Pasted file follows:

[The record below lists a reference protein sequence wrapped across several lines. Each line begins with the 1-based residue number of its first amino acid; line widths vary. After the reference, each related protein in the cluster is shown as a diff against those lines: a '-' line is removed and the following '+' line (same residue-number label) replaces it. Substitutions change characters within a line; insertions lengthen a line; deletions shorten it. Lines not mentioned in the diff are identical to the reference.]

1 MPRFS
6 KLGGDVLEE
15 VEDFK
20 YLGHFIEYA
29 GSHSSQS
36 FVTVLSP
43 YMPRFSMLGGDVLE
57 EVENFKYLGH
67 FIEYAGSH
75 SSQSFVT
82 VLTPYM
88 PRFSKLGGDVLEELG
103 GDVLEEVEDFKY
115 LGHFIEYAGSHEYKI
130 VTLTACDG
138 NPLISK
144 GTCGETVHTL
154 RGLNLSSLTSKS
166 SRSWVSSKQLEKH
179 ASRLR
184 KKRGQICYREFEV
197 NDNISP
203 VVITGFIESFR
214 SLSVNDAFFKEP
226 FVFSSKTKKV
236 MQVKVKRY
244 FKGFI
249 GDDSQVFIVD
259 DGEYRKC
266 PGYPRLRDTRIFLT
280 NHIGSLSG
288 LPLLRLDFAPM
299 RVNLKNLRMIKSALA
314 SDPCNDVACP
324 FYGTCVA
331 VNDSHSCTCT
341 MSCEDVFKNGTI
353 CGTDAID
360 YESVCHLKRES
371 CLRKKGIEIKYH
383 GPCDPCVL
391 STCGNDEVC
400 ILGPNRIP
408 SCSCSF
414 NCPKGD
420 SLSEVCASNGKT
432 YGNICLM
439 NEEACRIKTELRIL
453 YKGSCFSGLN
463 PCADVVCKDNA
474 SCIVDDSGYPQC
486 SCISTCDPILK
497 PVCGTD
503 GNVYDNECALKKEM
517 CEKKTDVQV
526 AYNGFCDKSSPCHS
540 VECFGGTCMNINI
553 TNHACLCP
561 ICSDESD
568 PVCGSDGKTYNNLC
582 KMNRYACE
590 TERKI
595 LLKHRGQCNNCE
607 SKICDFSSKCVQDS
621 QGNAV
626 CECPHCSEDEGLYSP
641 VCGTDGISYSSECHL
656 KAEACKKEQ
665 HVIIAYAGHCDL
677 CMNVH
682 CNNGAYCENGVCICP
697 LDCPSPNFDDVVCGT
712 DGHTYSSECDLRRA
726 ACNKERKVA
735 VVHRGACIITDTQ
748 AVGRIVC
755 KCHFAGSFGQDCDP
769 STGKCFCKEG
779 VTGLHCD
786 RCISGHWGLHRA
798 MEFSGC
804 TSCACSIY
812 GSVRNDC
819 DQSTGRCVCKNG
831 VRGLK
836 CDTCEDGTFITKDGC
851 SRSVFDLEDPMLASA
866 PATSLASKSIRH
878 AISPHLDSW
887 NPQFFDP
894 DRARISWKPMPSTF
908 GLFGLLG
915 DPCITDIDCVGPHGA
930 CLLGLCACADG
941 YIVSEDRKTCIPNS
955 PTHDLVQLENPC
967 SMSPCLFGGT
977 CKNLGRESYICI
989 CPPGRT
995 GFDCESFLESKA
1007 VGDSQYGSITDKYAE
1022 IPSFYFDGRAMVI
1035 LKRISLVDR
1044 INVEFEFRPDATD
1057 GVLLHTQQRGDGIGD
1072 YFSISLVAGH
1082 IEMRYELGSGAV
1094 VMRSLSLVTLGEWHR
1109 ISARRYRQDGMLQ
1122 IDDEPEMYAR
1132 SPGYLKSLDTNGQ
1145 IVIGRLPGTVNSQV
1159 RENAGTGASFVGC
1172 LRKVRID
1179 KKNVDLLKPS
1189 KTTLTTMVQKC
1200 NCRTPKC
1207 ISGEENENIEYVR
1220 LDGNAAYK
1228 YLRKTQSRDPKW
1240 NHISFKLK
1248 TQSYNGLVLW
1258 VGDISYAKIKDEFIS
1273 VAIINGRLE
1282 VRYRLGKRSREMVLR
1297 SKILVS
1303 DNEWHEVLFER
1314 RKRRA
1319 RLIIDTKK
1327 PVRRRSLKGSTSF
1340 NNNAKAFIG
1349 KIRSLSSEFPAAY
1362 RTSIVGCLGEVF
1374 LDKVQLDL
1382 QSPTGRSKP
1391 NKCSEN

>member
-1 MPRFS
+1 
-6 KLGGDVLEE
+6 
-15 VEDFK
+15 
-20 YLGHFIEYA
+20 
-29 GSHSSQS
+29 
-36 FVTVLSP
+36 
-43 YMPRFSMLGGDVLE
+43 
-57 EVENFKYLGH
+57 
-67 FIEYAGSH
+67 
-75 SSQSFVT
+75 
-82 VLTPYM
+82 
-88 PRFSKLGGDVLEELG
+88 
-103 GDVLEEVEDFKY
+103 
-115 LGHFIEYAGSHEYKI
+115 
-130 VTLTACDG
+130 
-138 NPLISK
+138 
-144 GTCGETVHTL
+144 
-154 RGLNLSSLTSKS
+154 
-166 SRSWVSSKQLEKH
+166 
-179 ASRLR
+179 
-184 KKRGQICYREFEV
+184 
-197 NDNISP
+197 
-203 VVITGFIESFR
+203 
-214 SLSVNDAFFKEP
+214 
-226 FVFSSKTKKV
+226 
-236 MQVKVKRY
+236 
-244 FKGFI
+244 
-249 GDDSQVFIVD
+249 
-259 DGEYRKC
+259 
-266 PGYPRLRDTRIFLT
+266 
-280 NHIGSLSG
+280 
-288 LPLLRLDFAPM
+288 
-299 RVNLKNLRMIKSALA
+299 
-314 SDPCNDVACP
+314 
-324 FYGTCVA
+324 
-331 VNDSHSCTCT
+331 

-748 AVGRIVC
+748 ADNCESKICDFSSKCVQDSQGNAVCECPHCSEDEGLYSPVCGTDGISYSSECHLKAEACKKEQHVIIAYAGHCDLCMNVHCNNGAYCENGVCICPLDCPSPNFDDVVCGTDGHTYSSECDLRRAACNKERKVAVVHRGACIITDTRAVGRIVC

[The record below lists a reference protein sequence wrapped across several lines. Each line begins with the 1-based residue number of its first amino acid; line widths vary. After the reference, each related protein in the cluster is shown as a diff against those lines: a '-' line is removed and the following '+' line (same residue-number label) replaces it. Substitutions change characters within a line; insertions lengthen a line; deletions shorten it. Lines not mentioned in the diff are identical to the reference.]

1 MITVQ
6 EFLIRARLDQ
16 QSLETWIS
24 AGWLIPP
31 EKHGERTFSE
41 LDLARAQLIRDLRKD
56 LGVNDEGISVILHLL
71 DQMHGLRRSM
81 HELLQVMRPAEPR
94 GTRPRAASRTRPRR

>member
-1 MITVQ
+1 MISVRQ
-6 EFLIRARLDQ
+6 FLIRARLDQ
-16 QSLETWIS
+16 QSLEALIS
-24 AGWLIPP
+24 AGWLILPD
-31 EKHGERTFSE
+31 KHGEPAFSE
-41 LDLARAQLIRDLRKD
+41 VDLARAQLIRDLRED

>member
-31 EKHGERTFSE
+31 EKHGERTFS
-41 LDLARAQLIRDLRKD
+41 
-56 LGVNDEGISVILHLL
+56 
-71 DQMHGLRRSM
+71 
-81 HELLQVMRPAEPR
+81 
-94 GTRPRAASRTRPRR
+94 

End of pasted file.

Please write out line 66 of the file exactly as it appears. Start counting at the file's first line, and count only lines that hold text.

621 QGNAV